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Surprisingly, the most difficult interviews we conducted were not the stories of torture at the end of the conflict at the hands of the government soldiers. Although it was difficult to listen to detailed accounts of being hanged upside down, burned with cigarettes and electric wire, many reports of sexual violence, and weeks of solitary confinement in dark cells, the harder stories focused on seeking asylum in the UK. The process of seeking asylum for an individual whose life is in serious jeopardy if he or she fails the process and is returned to his or her country is deeply problematic. One testimony of a young man we recorded, who had failed the asylum process and was being returned to Sri Lanka, made a deep impression on me. The individual jumped off a balcony with a sheet around his neck but failed to kill himself, ending up in the hospital with a twisted spine. The sheer desperation of returning to further torture and potential problems for family members led this educated, fit, and healthy twenty-seven-year-old to try and take his own life. The long and inhumane process of seeking asylum, of not being able to progress with life, forever waiting with a question mark of being sent back, is a mental torture that many individuals find too much to bear. The story I wanted to tell is not so much about conflict but more about the rippling effects that conflict has on families that can last for years, even generations. Respondents whom we have worked with have found the process of developing The Vanni therapeutic, and everyone involved has been supportive. Firstly, they are happy that someone actually cares about their underreported stories; and secondly, because of the medium of sequential art, the stories are completely anonymous. By positioning the protagonist, Antoni, as an asylum seeker in London, I hoped that a Western audience would identify more with his character as someone they sit next to on the bus, rather than a refugee in a jungle on the other side of the world. Presenting The Vanni as a graphic novel has attracted the attention from various organizations, so we developed a company called PositiveNegatives Ltd that develops affective communications through sequential art and multimedia. We are now producing a project on Somali migrant communities in Europe for the Open Society Foundation, and I’m currently collecting stories in the Syrian refugee camps in Jordan for an illustrated project for the BBC.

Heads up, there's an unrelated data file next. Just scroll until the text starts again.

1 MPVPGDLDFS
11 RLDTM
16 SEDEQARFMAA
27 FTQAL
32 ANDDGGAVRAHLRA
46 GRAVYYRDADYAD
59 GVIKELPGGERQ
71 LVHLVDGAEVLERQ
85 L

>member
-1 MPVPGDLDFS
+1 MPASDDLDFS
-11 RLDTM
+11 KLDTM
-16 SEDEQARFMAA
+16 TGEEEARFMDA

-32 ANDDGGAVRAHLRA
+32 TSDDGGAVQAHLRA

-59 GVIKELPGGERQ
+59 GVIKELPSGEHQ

Harvard South Asia Institute 53

Health and South Asia  

Harvard South Asia Institute's inaugural publication about health. Released January 2014.

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